How to Maximize 401k Returns by Avoiding Common Pitfalls

401k optimizer
Co-Authored and Reviewed by Gagan Sandhu, MBA - The University of Chicago Booth School of Business, CEO of Xillion
Posted on . 3 min read

Investing in a 401(k) is usually the smart thing to do — but not all 401(k) investments are equally smart. In fact, you might think you’re doing everything “right” — maxing out your employer match, contributing the full amount, investing in index funds — but you can still be leaving hundreds of thousands of dollars on the table over the course of 10 to 20 years.

We’re going to assume you know the basics of 401(k) strategy:

1) Max out your contribution if possible.
2) Don’t actively manage your retirement portfolio.
3) Try not to withdraw 401(k) funds before retirement.
4) Reduce your investment risk as you approach retirement age.

Even if you’re following all these best practices, there’s still usually room for a lot of improvement. Here are a few of the most underappreciated 401(k) investment mistakes:

Investing in specialty retirement funds with high fee structures.

Investment platforms such as Vanguard, Fidelity, and Charles Schwab offer mutual funds intended to simplify retirement investing. For example, a “2050 Retirement Fund” would allocate a mix of stock and bond index funds appropriate for someone wanting to retire in 2050. The investment allocation changes automatically as you get closer to retirement, reducing the portfolio risk. The downside of these funds, however, is that they often have higher fee structures (in some cases 40x more expensive) than if you were to allocate the investments yourself. The investment platforms are charging for convenience. But if you can figure it out — and Xillion can help — you get the benefit of greater control over your investments, lower fees, and higher returns.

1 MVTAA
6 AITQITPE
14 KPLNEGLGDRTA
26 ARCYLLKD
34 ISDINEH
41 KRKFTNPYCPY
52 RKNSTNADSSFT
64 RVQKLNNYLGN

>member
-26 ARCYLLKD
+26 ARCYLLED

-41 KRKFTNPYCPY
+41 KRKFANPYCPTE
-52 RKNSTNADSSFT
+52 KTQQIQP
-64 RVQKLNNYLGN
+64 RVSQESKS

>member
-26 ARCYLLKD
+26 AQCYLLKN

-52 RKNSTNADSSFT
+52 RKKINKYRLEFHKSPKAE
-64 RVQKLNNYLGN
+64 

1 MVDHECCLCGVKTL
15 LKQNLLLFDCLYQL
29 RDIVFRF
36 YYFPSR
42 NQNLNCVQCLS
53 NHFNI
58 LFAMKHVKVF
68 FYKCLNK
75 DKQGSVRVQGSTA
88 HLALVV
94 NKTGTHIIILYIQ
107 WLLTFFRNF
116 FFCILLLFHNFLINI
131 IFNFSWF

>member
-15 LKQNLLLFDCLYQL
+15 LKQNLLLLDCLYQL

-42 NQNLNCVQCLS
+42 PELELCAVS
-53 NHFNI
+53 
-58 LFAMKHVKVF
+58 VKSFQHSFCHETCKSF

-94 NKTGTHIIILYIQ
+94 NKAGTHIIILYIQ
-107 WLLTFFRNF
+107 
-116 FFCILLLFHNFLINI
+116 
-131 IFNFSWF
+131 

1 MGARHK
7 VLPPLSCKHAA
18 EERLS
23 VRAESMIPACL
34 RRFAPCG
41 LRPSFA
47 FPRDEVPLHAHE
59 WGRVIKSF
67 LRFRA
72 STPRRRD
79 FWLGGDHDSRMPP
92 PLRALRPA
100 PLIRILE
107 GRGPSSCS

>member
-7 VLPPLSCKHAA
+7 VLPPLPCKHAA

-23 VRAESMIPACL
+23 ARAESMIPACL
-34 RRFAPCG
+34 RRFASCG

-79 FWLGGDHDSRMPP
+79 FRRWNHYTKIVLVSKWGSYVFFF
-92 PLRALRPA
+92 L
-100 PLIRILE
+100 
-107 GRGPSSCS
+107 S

Being overly risk-averse while you’re still young.

When it comes to retirement, you might think it’s better to be safe than sorry. But while you’re still early in your career, you want to steer investments towards index funds instead of bonds. Over long periods of time, index funds tend to generate a predictable return of around 10% (S&P 500 index long-term returns), compared to the 5-6% return of long-term government bonds. This difference might seem minor on paper, but it can add up to six figures for a portfolio of $10,000.

Investing in target funds with the wrong end date.

This one is pretty simple: remember those “2050 Retirement Funds” we discussed? Well, if you own a “2030 Retirement Fund” and you plan on retiring in 2050, you will really be missing out on investment opportunities. Funds aimed at people retiring sooner tend to be less risky, but with the expected tradeoff of generating a lower return.

Leaving cash in your account.

If you’re leaving too much cash in your account, you’re almost certainly leaving a lot of money on the table. This is especially true with inflation so high, since cash doesn’t appreciate in value to keep up with the rising costs. Keeping 401(k) funds in cash is especially unwise if you’re far from retirement, since that’s when you stand to gain the most from investing in a higher-return index fund. If you’re close to retirement and still looking for a lower-risk investment, then there are lower-risk bond indexes and low-risk securities indexes that provide steady, low returns without as much risk.

Multiple Accounts

Leaving money across multiple accounts as you switch jobs is likely to reduce your overall return. We wrote more about it here. Xillion helps you connect all your accounts and optimize your portfolio across them.

Striking the right balance on all of these is difficult, but we can help. Xillion’s 401(k) Optimizer scans your 401(k) account to look for all the inefficiencies. We’ll suggest simple changes you can make and show that those can add up to a big difference over time.

To get started, set up your Xillion account for FREE today and navigate to the Portfolio tab to see suggestions for how you can optimize your path to financial independence. And if you have any questions along the way, our investment mentors are here to help.

Share this:
You may also like...
Why you should not invest in target date funds
Retirement Savings
Posted on . 1 min read
The real cost of Starbucks coffee
Retirement Savings
Posted on . 1 min read